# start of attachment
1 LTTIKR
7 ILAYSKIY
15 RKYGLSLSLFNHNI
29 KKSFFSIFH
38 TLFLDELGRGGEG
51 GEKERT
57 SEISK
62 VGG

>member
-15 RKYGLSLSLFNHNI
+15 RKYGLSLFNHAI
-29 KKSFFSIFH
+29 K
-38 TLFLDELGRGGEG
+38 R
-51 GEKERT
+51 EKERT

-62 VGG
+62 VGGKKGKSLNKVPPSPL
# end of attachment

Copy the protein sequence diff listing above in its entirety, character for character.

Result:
1 LTTIKR
7 ILAYSKIY
15 RKYGLSLSLFNHNI
29 KKSFFSIFH
38 TLFLDELGRGGEG
51 GEKERT
57 SEISK
62 VGG

>member
-15 RKYGLSLSLFNHNI
+15 RKYGLSLFNHAI
-29 KKSFFSIFH
+29 K
-38 TLFLDELGRGGEG
+38 R
-51 GEKERT
+51 EKERT

-62 VGG
+62 VGGKKGKSLNKVPPSPL